Major Questions Or Lax Parents?

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Would you let a babysitter take your kids on a two-day road trip to an amusement park without express authorization?

Josh Blackman |

In Biden v. Nebraska, Justice Barrett wrote a concurrence about the major question doctrine. Her analysis invoked an example that any parent could relate to:

Consider a parent who hires a babysitter to watch her young children over the weekend. As she walks out the door, the parent hands the babysitter her credit card and says: “Make sure the kids have fun.” Emboldened, the babysitter takes the kids on a road trip to an amusement park, where they spend two days on rollercoasters and one night in a hotel. Was the babysitter’s trip consistent with the parent’s instruction? Maybe in a literal sense, because the instruction was open-ended. But was the trip consistent with a reasonable understanding of the parent’s instruction? Highly doubtful. In the normal course, permission to spend money on fun authorizes a babysitter to take children to the local ice cream parlor or movie theater, not on a multiday excursion to an out-of-town amusement park. If a parent were willing to greenlight a trip that big, we would expect much more clarity than a general instruction to “make sure the kids have fun.”

When I read this example, I thought, yeah, that makes sense. As a parent of two young children, if I gave a babysitter my credit card and said “make sure the kids have fun,” and she took them to an amusement park, I would be incensed, and would almost certainly fire the babysitter. I distinctly remember when I was about eight years old my parents hired a babysitter to watch me and my younger sister. They gave the babysitter some cash to buy food. The babysitter drove to a nearby convenience store and bought some food, including a small, single-serve container of ice cream. (If my memory serves, it was vanilla “Häagen-Dazs)”. When we got home, the baby sitter refused to share the ice cream with us. When our parents came back, we told them about the ice cream incident. They were not happy, and they did not hire that baby sitter again. I asked my dad what would happen if our babysitter had taken us on a road trip to Six Flags without express authorization. He said they probably would have called the police and accused her of kidnapping the kids. Indeed, since Six Flags was in New Jersey, there would have been an interstate crime!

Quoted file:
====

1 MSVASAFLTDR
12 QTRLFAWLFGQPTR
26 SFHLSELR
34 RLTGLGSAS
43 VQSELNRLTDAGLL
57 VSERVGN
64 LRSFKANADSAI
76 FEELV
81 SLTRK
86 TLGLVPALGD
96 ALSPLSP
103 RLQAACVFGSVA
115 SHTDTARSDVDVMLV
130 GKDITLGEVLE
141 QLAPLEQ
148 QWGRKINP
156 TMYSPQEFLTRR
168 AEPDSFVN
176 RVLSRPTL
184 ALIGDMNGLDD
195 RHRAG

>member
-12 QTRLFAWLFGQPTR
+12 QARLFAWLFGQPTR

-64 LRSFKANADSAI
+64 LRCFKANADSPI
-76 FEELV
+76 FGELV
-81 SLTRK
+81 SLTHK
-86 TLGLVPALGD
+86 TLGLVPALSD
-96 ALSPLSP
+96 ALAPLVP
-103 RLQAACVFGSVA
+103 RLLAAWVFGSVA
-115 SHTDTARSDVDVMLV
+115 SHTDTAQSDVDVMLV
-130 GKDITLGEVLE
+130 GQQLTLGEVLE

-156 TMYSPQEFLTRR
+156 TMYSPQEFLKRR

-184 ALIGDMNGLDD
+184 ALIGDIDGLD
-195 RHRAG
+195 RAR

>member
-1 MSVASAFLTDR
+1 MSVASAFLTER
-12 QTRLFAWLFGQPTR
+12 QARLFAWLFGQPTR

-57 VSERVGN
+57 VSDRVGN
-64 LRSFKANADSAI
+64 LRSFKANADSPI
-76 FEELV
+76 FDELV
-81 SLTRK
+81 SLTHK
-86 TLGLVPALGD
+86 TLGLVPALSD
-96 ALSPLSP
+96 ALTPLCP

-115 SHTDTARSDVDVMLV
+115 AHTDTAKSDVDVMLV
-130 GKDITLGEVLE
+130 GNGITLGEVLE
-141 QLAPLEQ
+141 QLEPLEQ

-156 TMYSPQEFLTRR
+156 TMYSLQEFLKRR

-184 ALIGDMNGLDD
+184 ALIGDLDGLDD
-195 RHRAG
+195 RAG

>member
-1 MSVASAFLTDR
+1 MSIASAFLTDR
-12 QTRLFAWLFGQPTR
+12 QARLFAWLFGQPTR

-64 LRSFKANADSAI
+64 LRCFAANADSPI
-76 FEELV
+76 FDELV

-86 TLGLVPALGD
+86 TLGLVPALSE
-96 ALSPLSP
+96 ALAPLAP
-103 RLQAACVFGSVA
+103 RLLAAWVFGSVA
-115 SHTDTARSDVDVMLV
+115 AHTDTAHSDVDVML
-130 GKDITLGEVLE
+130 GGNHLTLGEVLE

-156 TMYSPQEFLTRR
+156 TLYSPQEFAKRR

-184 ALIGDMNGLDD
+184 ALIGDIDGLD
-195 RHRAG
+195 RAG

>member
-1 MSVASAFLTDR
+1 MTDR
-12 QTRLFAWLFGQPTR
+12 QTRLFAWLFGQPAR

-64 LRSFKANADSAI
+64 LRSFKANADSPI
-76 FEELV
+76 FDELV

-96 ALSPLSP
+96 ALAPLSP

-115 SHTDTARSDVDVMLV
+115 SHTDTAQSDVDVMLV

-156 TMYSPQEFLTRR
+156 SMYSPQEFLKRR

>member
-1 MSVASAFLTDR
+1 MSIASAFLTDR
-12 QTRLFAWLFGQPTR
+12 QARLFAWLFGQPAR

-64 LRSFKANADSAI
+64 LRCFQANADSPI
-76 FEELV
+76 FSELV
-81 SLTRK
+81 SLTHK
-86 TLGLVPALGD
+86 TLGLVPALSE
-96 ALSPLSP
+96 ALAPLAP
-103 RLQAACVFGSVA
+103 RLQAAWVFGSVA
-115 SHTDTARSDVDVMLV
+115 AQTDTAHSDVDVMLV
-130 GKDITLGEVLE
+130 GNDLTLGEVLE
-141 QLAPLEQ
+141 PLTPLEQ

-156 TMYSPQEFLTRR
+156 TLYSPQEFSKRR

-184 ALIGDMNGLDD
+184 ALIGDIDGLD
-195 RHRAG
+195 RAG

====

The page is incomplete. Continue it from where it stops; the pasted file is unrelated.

I think parents generally leave their kids with babysitters with fairly specific instructions. Perhaps the example would be different with a full-time nanny, rather than an ad-hoc babysitter. A regular nanny may have more latitude, but I think a roadtrip, combined with a hotel, would require express authorization.

But maybe I’m an outlier? Kevin Tobia, Daniel Walters, Brian G. Slocum wrote a new paper, titled Major Questions, Common Sense? The authors respond to Justice Barrett on the major question doctrine. They conducted a survey of roughly 500 people to determine whether Justice Barrett’s hypothetical about the babysitter was actually “common sense.” They asked respondents a series of questions to determine whether a babysitter who took the kids to the amusement park acted “reasonably.” (I am grossly oversimplifying their methodology, and I urge you to read the entire paper.) The results? Only 8% of respondents thought that the amusement park hypothetical violated the parents’ instruction. That’s it!

Although people evaluate Barrett’s “major” action (taking the kids to an amusement park) as less reasonable than at least one alternative, they nevertheless understand it as consistent with the rule.

I couldn’t tell from the paper how many of the 500 respondents have children, or have ever actually hired a babysitter. A cynic might argue that people who have children probably lack the free time to earn $1 for a five-minute task. Or maybe the sort of people who take surveys for $1 would love a trip to an amusement park! Then again, maybe the respondents have so much free time because their kids on roadtrips with the babysitter.

When Justice Barrett referred to the “normal course,” she may be referring to people who are familiar with the process of hiring babysitters. Or maybe the authors would respond that language can’t be restricted to a specific category of people, including parents. Maybe the argument is that parents wouldn’t be ordinary people, to understand an example about parents hiring a babysitter.

Diversity of views is very important. One facet of diversity is having children. More than any other experience, my kids have fundamentally changed the way I view the world. Careful readers may have noticed a shift over the last five years.

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